Another, more unexpected cause of heap memory allocation can be found in gameobject.name or gameobject.tag . These two functions are also get-type-accessed variables that return a new string, which means that calling these functions will result in memory garbage. A more efficient approach is to cache these variable values, but in some cases we can use unity's functions instead of calling these methods that generate memory garbage. To check the tag value of Gameobject without generating the memory garbage, we can use Gameobject.comparetag ().

In the following code, calling Gameobject.tag creates a memory garbage.

private string palyerTag = "Player";void OnTriggerEnter(Collider other){  bool isPlayer = other.gameObject.tag == playerTag;}

If we use Gameobject.comparetag (), this function will no longer generate any memory garbage.

private playerTag = "Player";void OnTriggerEnter(Collider other){  bool isPlayer = other.gameObject.CompareTag(playerTag);}

Gameobject.compatetag is not the only such function of unity; Many unity functions have versions that do not cause memory allocations. For example, we can use Input.gettouch () and input.touchcount instead of input.touches, which can be used Physics.sperecastnonalloc () to replace Physics.spherecastall ()


Boxing (Boxing) occurs where a value type variable is used as a reference type variable. It usually occurs when we pass a variable of a value type to a function whose argument is a reference type. For example, the value passed to Object.Equals () is an int or float value, but the parameter type of Object.Equals () is a reference type.

For example, in function Stirng.format () the string and object parameters are used, and when we pass in a string and an int parameter, the variable of type int is boxed. The following code contains an example of boxing:

void ExampleFunction(){  int cost = 5;  string displayString = String.Format("Price:{0}gold",cost);}

Boxing internally creates a memory garbage. When a variable of a value type is boxed, unity creates a zero-System.Object object package on the heap that wraps the variable of the value type. System.Object refers to a variable of type, so when a variable of this zero is destroyed, a memory garbage is generated.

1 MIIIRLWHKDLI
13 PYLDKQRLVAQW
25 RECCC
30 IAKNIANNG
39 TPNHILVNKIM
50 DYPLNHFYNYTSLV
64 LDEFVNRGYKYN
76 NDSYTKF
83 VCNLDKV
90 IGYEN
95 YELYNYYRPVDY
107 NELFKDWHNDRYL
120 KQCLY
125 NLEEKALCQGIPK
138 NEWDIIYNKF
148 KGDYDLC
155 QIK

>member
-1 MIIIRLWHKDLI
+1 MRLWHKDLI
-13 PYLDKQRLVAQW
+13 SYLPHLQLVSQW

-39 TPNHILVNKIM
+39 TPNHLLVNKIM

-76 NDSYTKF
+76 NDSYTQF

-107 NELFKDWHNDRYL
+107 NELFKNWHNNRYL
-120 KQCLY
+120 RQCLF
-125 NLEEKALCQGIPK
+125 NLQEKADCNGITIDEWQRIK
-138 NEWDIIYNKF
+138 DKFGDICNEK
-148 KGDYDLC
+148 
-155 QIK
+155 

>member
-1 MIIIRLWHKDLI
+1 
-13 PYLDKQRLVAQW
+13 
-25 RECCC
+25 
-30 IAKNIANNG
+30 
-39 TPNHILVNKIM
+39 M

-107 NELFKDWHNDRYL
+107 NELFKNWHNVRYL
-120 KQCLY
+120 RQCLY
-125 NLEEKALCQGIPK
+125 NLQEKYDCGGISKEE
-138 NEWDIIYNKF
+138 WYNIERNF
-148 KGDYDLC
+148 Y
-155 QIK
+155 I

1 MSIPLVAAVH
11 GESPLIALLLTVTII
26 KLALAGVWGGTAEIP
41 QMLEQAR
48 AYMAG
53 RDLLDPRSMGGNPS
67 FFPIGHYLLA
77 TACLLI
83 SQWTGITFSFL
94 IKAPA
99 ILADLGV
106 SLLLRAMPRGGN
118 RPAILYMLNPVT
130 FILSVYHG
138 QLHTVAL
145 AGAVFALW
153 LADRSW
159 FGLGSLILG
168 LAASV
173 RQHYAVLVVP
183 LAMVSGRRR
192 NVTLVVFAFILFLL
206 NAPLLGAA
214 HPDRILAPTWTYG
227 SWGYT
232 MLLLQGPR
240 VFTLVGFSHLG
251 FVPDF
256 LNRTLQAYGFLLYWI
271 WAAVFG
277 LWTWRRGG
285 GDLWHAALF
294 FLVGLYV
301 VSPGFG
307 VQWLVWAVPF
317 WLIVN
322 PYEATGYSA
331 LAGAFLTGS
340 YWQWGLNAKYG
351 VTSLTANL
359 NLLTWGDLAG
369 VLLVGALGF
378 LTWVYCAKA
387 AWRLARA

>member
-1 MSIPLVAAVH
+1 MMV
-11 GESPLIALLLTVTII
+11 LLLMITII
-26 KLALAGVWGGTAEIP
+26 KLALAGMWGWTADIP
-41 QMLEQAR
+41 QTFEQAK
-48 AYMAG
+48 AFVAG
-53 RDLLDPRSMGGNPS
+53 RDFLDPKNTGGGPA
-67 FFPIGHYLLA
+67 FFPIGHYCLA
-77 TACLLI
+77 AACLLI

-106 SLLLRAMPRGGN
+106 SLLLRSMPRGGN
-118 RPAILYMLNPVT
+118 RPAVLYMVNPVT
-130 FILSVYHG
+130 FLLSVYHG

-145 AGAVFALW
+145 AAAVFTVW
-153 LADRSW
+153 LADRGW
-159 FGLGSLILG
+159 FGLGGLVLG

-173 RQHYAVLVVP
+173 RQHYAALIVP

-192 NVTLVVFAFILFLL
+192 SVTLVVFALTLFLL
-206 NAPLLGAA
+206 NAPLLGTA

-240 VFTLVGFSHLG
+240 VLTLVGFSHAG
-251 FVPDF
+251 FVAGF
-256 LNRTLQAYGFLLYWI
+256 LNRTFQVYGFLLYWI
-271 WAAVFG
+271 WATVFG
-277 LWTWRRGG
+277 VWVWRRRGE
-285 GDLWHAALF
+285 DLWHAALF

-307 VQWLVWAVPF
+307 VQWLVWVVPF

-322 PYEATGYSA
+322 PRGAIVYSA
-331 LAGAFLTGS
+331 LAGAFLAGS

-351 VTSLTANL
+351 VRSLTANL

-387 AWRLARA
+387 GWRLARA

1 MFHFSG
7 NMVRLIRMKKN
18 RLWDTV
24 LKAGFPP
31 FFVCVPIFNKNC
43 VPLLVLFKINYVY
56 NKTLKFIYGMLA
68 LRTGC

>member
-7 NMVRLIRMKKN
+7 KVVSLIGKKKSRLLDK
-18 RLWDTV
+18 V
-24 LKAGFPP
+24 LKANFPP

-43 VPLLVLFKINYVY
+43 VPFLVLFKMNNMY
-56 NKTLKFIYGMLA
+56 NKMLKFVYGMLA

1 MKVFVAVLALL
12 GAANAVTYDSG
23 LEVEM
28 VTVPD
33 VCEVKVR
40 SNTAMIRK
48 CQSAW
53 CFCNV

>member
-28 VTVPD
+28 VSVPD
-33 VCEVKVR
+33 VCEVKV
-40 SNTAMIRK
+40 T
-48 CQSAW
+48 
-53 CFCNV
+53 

Boxing is a very common cause of unnecessary heap memory allocations. Even if we are in our own code to avoid the boxing of this variable, but we may use a third-party plug-in will cause boxing or plug-in code inside the implementation of the existence of boxing. The best practice is to avoid any possible boxed code, while removing all the functions that lead to boxing.


Calling Startcoroutine () creates a small amount of memory garbage, because unity must create an instance to manage the Coroutine instance returned by Startcoroutine () . With this in mind, minimize the call to Startconoroutine , because the interaction and performance of our games is a core. In order to reduce the memory garbage caused by the process, any process that runs at a time of high performance load should be executed in advance and we should pay special attention to those nested threads, which may also contain deferred call Startcoroutine.

Yield life within the process does not create heap memory on its own. However, the value of the yield state we pass may result in unnecessary heap memory allocations. For example, the following code produces memory garbage:

yield return 0;

This code is boxed (Boxing) because the value 0 will cause memory garbage. In this example, if we want to not generate any heap memory implementations simply wait for a frame effect, the best way is to do this:

yiled return null;

Another common mistake is to create a yield state variable with the same value multiple times using the new operation within the coprocessor. For example, the following code creates and destroys a Waitforseconds object each time it loops.

while(!isComplete){  yield return new WaitForSeconds(1f);}

If we cache waitforseconds this variable and then reuse it, this back greatly reduces the memory garbage. The following code shows how to modify it:

WaitForSeconds delay = new WaitForSeconds(1f);while (!isComplete){  yield return delay;}

If our code generates a lot of memory garbage during the process, we might want to consider refactoring this part of the code using a non-coprocessor approach. Refactoring code is a complex topic and each project is unique, but there are also two alternative ways to use the common process that we want to remember. For example, if we use the co-process primarily to manage time, we can keep a simple time record in the Update () function. If we use the coprocessor primarily to control some of the logical business execution order in our game, we can create some sort of ordered message sending system to allow communication between objects. There are no methods that can fit all situations, but keep in mind that there are often more than one way to achieve the same purpose in your code.

foreach Loop

The specific analysis of this problem can be seen in C # foreach caused by memory problems this article

In previous versions of Unity5.5, a foreach traversed any collection outside the array, generating memory garbage after each loop. This is due to a boxing operation occurring inside the foreach. When a loop is started, a System.Object heap memory object is created, and when the loop ends, the object is destroyed, resulting in a memory garbage. This issue was fixed in the Unity5.5 version.

For example, in a previous version of Unity5.5, the following loop would generate memory garbage: